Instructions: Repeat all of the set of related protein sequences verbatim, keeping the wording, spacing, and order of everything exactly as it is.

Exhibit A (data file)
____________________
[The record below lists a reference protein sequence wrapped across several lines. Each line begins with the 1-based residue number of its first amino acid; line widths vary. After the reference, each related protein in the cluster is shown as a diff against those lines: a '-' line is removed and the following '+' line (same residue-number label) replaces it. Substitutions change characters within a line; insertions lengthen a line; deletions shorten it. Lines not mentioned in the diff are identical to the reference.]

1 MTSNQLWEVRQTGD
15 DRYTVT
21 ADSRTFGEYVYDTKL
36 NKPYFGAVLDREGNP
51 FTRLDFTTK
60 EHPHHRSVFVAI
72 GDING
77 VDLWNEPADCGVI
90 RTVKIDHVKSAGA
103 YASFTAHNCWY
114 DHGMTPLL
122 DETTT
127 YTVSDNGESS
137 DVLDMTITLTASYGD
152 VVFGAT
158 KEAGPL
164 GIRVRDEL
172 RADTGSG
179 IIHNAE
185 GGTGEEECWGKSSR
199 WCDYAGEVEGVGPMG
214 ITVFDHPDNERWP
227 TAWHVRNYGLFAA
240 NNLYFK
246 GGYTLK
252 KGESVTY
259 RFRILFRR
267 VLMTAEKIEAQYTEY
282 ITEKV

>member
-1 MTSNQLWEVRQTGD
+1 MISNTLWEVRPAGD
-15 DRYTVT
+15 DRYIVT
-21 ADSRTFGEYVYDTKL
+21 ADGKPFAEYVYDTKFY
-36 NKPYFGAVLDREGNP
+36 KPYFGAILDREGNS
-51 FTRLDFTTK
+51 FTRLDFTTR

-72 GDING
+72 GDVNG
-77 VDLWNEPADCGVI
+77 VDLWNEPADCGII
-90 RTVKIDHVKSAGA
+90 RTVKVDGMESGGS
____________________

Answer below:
[The record below lists a reference protein sequence wrapped across several lines. Each line begins with the 1-based residue number of its first amino acid; line widths vary. After the reference, each related protein in the cluster is shown as a diff against those lines: a '-' line is removed and the following '+' line (same residue-number label) replaces it. Substitutions change characters within a line; insertions lengthen a line; deletions shorten it. Lines not mentioned in the diff are identical to the reference.]

1 MTSNQLWEVRQTGD
15 DRYTVT
21 ADSRTFGEYVYDTKL
36 NKPYFGAVLDREGNP
51 FTRLDFTTK
60 EHPHHRSVFVAI
72 GDING
77 VDLWNEPADCGVI
90 RTVKIDHVKSAGA
103 YASFTAHNCWY
114 DHGMTPLL
122 DETTT
127 YTVSDNGESS
137 DVLDMTITLTASYGD
152 VVFGAT
158 KEAGPL
164 GIRVRDEL
172 RADTGSG
179 IIHNAE
185 GGTGEEECWGKSSR
199 WCDYAGEVEGVGPMG
214 ITVFDHPDNERWP
227 TAWHVRNYGLFAA
240 NNLYFK
246 GGYTLK
252 KGESVTY
259 RFRILFRR
267 VLMTAEKIEAQYTEY
282 ITEKV

>member
-1 MTSNQLWEVRQTGD
+1 MISNTLWEVRPAGD
-15 DRYTVT
+15 DRYIVT
-21 ADSRTFGEYVYDTKL
+21 ADGKPFAEYVYDTKFY
-36 NKPYFGAVLDREGNP
+36 KPYFGAILDREGNS
-51 FTRLDFTTK
+51 FTRLDFTTR

-72 GDING
+72 GDVNG
-77 VDLWNEPADCGVI
+77 VDLWNEPADCGII
-90 RTVKIDHVKSAGA
+90 RTVKVDGMESGGS